5 winter activities you didn't know existed

5 winter activities you didn't know existed


Save Story
Leer en espaƱol

Estimated read time: 4-5 minutes

This archived news story is available only for your personal, non-commercial use. Information in the story may be outdated or superseded by additional information. Reading or replaying the story in its archived form does not constitute a republication of the story.

Winter is well underway, and there is no stopping either the snow or the cold. So instead of throwing on an extra pair of wool socks and curling up next to the fire, throw on some wool socks and head outside.

Forget about skiing and snowboarding this year and find some inspiration to try out a new winter activity. Here are five winter activities you've never heard of before.


Everyone who has seen snow has thrown at least one snowball in their life. But did you know that Japan has taken it upon itself to create snowball-fight leagues? The International Alliance of Sports Yukigassen is the governing body of these snowball fight leagues and has been so since 2013.

In short, Yukigassen is made up of two seven-person teams whose goal it is to capture the opposing team's flag. To get members of the other team out, players use snowballs to eliminate their opponents. Each team has 90 snowballs total per set, and the first team to win two sets wins the match.

Wok racing

Having versatile cookware is always a good way to save money, but it's doubtful that using one of your pieces of cookware has occurred to you (at least while you were awake, anyway). Versatile cookware has become means of sliding down a bobsled track at over 65 mph.

What started off as a stunt for German TV has now turned into a dangerous race that takes place down a bobsled track. The sport of wok racing has yet to have found a place in the Winter Olympics, but the man who created wok racing, German comedian Stefan Raab, doesn't see much of a difference from snowboarding and wok racing. "Everyone was laughing at (snowboarders) and now it's in the Olympics," Raab said to Adam Cohen of The Wall Street Journal.

He may have a point there. Curling is an Olympic sport, so why not woksledding?

Ballet skiing

Have you ever wanted to see figure skating on skis? Combining the grace of a figure skater and the sometimes awkward and inconvenient skis, ballet skiing takes talent to a completely different level.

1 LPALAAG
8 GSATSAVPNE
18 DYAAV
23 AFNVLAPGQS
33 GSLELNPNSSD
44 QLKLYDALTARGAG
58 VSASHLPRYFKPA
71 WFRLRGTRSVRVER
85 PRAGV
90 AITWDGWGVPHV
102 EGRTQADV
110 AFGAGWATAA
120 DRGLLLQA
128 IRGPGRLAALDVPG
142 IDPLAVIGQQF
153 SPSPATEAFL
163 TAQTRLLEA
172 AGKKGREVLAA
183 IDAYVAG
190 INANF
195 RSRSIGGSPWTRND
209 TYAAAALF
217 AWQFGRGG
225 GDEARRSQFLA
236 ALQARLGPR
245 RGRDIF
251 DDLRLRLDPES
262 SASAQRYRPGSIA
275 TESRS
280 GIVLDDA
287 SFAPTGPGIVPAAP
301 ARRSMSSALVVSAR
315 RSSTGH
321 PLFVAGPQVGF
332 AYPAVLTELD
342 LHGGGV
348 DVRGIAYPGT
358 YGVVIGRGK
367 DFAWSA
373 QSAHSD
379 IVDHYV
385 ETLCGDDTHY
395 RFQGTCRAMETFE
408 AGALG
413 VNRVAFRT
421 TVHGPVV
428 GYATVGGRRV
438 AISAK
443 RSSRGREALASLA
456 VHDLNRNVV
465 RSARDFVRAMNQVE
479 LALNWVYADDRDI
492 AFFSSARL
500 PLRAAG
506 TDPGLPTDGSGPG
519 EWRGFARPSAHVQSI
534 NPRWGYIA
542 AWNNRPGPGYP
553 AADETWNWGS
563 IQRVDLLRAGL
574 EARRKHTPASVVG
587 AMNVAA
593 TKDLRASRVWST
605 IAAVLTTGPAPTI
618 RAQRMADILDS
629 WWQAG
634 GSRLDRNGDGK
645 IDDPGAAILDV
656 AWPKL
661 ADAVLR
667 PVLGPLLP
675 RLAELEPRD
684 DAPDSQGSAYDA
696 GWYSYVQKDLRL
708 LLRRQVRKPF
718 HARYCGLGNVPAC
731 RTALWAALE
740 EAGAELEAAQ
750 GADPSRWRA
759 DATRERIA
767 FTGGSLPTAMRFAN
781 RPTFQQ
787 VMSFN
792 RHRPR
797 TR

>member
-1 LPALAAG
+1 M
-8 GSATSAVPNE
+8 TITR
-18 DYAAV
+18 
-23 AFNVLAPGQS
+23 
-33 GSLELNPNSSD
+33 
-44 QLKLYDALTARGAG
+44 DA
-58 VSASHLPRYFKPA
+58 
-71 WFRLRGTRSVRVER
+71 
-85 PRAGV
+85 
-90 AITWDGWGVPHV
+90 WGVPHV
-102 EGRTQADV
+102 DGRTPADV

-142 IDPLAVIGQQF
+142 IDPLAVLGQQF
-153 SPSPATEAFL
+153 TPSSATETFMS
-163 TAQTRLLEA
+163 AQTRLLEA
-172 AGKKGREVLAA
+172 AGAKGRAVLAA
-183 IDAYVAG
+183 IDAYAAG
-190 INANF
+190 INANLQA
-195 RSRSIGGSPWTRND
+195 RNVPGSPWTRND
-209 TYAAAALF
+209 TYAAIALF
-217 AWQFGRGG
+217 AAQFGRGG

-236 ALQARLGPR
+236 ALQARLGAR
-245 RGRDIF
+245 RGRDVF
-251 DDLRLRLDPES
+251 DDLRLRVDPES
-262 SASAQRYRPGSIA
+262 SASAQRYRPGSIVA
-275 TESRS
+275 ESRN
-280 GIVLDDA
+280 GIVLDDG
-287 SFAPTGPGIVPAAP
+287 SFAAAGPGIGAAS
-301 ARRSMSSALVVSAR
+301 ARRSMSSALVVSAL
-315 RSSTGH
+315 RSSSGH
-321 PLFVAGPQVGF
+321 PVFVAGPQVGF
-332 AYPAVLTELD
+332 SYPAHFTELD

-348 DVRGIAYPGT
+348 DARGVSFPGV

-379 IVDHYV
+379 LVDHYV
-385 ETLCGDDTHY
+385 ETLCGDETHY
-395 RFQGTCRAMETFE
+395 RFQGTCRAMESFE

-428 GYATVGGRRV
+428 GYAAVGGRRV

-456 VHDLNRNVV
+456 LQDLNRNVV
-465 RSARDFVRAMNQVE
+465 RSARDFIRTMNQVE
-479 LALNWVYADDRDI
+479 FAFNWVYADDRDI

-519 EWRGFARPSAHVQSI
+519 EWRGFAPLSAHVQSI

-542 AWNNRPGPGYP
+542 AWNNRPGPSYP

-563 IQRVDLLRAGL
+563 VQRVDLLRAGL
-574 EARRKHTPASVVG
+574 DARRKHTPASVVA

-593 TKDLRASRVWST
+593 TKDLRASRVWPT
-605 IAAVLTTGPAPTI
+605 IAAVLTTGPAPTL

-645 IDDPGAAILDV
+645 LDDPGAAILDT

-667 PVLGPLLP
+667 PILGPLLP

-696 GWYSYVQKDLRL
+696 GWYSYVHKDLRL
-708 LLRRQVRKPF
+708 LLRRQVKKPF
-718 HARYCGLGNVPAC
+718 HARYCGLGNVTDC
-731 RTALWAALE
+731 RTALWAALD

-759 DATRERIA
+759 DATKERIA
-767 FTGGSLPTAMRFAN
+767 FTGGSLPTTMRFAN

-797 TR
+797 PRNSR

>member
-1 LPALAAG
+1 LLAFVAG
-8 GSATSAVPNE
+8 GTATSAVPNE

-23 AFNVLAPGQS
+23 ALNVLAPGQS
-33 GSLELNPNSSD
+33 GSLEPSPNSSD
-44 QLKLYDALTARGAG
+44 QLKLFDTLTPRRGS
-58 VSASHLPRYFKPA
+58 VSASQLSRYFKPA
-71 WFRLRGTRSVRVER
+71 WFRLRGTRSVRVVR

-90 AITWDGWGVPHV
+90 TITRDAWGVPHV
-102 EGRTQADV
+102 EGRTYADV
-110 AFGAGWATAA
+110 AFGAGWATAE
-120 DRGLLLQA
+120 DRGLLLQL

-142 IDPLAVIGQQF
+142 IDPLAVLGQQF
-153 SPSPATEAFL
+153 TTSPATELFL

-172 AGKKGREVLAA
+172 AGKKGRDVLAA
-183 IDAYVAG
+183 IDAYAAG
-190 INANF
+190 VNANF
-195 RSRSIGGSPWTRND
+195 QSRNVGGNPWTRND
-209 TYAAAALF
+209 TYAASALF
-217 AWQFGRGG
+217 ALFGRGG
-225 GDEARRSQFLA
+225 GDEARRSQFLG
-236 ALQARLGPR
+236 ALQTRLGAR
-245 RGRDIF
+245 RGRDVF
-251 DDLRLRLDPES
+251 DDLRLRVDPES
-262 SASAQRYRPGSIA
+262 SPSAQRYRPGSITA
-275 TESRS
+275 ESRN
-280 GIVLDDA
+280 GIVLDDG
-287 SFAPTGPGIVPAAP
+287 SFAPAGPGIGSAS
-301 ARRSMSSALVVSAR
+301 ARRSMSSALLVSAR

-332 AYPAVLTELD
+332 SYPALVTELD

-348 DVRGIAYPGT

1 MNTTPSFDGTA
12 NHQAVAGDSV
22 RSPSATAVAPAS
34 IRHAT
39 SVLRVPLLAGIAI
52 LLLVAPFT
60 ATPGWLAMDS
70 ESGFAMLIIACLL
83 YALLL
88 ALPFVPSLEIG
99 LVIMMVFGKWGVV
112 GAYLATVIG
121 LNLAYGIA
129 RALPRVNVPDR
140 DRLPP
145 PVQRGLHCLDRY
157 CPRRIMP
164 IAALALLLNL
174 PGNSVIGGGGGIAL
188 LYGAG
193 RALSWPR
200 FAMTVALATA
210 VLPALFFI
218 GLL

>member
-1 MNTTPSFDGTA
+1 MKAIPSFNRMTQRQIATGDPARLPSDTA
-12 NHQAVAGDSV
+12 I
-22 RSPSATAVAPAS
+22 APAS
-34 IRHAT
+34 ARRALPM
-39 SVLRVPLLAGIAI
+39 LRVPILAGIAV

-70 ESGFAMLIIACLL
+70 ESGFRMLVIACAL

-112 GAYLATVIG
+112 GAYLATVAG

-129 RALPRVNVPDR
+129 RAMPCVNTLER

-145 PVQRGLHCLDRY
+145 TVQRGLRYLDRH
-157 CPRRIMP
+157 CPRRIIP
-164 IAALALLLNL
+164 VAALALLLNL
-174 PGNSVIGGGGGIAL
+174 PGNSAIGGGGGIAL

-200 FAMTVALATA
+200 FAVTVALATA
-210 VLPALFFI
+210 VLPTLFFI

Acroski, as it was once called, was featured in the 1988 and 1992 Winter Olympics as a demonstration sport (a trial run to see if it would make the cut as a full-time Winter Olympic sport), but was dropped by the IOC, according to an article by Slate.

And it's a crying shame they did.

Shovel racing

Many people have opted to rig their riding lawnmowers with snow plows and have left their old snow shovels to rust and ruin. That doesn't make snow shovels unusable, though. Every year, snow shovels are lifted from the garage and taken to New Mexico to be sat on and used as a makeshift sled in the World Championship Shovel Races.

Racing divisions range from the Little Scoops division (6 to 9 years old) to the Masters division, where some racers have hit 70 mph on their repurposed garden tools.


Starting hundreds of years ago as a way to get from point A to point B in the tundras of Scandinavian countries, skijoring was created mostly for practical reasons. But what once started as a means for transportation, skijoring was wrangled by the Nordic Spirit of Competition and became an organized sport.

Skijoring is a winter equestrian sport that consists of strapping skis to your feet and then being pulled by a horse over a snowy track littered with jumps and slalom gates.

According to the North American Ski Joring Association, races have been held in various snowy regions of the North American continent for over 15 years. Some skijorers have westernized the sport by replacing horses with motorcycles.

Winter activities are notorious for being quite dangerous, and these five activities don't help out that fame, but if you do happen to get injured and need a personal injury lawyer, give Robert J. DeBry a call.

Most recent Utah stories

Related topics

Robert J. DeBry and Associates


    Get informative articles and interesting stories delivered to your inbox weekly. Subscribe to the KSL.com Trending 5.
    By subscribing, you acknowledge and agree to KSL.com's Terms of Use and Privacy Policy.

    KSL Weather Forecast